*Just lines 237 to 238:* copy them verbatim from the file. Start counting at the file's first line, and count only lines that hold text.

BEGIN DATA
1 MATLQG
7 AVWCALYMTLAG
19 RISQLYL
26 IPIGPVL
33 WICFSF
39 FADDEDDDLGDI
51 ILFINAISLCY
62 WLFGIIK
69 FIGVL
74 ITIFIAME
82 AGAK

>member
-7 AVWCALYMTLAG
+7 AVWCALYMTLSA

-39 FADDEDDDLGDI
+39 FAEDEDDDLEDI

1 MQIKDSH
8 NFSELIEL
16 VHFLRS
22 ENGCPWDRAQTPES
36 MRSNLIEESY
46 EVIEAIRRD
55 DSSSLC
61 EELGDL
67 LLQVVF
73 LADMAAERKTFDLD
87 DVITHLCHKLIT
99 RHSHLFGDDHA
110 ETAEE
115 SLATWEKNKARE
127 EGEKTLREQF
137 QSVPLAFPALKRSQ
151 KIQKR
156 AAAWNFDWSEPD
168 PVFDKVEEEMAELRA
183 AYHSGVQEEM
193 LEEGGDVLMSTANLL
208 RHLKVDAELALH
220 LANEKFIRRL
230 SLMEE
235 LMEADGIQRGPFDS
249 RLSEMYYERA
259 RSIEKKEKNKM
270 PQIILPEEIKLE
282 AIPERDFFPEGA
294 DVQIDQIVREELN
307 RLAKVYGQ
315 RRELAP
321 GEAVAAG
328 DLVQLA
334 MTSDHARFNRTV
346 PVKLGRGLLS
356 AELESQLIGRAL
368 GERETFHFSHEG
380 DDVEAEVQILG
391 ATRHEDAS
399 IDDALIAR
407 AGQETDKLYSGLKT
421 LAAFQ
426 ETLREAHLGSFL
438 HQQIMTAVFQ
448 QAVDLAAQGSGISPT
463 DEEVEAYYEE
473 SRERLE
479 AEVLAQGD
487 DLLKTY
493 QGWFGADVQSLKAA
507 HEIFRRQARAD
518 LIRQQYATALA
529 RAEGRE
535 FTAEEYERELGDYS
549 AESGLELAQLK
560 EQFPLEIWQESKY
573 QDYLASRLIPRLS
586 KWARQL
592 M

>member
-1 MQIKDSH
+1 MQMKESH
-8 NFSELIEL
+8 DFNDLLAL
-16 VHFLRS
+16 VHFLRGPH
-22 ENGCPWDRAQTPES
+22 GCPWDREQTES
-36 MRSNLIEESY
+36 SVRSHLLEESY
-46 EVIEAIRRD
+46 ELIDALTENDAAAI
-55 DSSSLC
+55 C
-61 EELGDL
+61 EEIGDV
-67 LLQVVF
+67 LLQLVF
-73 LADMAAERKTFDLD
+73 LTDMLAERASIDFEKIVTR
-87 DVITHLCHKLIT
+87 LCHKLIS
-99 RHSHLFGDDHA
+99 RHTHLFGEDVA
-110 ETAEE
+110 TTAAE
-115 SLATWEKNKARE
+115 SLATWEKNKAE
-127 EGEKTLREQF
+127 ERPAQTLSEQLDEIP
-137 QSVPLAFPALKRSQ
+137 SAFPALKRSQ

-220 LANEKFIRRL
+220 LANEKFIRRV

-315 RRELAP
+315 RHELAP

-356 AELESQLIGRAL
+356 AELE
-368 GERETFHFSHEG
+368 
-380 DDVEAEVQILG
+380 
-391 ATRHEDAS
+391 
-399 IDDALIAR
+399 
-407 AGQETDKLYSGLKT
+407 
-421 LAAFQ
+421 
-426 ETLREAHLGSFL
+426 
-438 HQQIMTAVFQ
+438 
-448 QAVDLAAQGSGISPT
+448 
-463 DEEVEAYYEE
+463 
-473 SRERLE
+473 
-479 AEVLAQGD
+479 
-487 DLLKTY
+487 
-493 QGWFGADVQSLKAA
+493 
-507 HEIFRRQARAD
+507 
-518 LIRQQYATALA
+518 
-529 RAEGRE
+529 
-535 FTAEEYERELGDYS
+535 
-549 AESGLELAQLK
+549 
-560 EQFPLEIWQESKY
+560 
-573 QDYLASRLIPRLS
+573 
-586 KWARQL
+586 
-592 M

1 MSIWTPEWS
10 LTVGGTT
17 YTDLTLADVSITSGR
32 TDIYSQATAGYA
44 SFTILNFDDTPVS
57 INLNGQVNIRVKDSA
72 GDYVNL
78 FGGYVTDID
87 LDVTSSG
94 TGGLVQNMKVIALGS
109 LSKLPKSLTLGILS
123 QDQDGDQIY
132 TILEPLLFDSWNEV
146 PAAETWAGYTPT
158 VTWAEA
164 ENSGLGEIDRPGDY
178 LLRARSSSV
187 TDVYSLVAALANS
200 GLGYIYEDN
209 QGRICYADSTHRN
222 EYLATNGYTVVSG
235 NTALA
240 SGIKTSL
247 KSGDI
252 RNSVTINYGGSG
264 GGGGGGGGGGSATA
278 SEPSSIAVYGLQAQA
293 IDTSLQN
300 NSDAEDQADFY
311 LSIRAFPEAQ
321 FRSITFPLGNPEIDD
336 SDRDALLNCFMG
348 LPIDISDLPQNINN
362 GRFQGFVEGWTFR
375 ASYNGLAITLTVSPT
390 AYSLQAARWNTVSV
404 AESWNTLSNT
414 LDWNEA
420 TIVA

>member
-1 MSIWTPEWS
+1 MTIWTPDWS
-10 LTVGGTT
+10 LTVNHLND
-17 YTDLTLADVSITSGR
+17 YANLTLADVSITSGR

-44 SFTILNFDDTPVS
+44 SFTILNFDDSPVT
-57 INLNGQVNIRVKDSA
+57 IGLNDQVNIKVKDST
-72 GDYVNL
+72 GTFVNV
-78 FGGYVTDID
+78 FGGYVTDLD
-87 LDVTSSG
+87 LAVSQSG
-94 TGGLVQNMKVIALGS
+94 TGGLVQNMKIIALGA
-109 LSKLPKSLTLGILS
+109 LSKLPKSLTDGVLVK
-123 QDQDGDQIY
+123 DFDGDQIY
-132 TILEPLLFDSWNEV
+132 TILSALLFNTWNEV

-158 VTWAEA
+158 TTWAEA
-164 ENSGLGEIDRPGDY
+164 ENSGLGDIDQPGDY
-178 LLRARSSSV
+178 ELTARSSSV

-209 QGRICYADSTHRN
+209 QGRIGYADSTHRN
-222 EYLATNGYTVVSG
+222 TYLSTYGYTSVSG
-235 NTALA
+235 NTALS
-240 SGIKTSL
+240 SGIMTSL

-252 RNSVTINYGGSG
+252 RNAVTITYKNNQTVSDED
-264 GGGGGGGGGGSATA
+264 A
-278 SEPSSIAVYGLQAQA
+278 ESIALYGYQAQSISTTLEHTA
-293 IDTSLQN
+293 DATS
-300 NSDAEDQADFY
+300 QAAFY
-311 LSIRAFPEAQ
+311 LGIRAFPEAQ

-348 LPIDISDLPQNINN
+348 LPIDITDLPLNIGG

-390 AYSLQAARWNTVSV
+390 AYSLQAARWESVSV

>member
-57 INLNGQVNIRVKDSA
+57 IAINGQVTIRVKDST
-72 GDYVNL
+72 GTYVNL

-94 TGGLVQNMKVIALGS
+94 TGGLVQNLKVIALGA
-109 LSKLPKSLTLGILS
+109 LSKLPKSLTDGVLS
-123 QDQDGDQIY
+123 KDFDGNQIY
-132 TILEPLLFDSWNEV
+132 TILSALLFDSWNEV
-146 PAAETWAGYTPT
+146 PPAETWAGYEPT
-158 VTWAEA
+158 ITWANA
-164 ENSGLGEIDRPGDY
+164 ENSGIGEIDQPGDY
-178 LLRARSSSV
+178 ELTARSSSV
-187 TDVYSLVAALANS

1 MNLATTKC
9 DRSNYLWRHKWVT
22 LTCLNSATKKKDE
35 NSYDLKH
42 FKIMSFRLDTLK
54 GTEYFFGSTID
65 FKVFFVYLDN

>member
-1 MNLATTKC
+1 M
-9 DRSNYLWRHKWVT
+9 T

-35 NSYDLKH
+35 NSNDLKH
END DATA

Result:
-240 SGIKTSL
+240 SGIMTSL